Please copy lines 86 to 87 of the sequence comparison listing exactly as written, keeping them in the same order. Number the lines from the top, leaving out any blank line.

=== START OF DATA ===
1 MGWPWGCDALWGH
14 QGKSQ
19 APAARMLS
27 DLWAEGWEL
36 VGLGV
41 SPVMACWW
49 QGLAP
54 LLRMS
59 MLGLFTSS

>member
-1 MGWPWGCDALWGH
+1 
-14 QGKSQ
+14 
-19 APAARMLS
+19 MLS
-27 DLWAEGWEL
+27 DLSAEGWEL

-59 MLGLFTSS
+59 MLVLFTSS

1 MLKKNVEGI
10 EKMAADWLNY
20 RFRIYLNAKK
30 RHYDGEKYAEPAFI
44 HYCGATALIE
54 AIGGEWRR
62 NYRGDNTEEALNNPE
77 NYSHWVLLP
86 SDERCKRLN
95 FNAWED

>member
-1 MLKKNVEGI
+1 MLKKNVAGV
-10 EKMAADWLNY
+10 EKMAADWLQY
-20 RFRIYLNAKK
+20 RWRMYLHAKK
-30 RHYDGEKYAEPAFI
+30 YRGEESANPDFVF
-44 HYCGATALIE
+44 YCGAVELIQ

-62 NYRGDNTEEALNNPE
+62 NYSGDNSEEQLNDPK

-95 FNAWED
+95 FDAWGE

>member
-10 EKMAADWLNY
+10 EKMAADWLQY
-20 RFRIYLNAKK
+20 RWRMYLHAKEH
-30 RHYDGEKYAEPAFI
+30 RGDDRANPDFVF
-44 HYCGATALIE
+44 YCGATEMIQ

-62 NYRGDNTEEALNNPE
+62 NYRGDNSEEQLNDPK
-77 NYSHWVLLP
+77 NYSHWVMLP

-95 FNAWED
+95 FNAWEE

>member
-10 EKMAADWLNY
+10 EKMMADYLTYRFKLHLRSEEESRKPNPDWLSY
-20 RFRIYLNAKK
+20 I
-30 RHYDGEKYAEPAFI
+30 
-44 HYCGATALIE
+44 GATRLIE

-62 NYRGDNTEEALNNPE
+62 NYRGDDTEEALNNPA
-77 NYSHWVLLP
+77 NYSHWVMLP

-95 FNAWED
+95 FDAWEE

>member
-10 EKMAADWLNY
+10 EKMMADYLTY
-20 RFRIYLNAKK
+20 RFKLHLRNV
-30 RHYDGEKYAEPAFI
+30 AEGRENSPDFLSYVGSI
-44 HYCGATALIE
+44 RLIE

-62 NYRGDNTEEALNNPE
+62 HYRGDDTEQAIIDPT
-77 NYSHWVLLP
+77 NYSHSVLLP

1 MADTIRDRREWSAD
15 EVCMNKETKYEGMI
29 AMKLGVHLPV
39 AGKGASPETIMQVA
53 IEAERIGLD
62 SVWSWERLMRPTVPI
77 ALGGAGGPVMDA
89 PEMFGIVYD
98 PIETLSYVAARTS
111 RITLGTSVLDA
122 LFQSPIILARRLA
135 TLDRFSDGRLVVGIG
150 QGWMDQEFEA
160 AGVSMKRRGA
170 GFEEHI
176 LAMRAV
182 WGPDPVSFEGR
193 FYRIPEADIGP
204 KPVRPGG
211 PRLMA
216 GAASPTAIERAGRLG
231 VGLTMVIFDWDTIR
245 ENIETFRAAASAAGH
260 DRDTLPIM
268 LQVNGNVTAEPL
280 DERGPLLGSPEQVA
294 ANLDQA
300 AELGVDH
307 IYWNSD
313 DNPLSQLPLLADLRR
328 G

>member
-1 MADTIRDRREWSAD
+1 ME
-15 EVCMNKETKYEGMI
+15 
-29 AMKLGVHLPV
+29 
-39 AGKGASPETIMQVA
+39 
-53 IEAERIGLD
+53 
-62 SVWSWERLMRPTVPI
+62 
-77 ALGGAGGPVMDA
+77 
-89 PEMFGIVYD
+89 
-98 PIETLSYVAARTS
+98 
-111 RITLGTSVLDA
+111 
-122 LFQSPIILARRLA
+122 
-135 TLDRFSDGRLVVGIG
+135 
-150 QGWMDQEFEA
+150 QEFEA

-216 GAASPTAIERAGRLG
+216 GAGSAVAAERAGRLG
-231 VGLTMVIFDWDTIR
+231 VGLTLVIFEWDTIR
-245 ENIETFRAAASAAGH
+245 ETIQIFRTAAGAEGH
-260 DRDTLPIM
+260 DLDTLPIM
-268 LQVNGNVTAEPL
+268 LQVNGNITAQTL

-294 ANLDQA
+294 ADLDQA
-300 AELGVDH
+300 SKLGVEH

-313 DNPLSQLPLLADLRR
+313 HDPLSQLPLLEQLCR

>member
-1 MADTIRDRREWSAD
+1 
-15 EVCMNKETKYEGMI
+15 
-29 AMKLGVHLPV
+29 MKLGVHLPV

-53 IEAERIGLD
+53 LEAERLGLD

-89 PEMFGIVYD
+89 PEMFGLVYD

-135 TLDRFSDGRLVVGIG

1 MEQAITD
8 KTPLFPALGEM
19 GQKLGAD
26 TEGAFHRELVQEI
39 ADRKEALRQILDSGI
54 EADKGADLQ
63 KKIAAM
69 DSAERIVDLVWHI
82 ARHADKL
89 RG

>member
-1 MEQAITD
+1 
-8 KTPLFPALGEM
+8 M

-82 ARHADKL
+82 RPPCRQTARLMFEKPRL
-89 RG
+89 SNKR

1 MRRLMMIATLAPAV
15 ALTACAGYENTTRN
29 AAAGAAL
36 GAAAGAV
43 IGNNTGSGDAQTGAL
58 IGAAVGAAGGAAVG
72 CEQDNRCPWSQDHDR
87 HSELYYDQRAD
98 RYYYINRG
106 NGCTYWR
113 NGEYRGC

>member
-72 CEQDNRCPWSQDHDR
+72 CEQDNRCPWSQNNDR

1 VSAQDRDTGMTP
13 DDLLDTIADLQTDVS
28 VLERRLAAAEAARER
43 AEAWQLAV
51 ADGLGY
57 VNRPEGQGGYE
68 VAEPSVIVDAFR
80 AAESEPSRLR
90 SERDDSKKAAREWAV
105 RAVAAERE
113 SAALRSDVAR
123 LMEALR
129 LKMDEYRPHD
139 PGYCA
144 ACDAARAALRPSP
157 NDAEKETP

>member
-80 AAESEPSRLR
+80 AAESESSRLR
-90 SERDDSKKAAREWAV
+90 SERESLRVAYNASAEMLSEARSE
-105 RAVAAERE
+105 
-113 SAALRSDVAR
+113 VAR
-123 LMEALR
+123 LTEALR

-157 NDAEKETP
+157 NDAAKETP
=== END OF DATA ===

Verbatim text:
+62 HYRGDDTEQAIIDPT
-77 NYSHWVLLP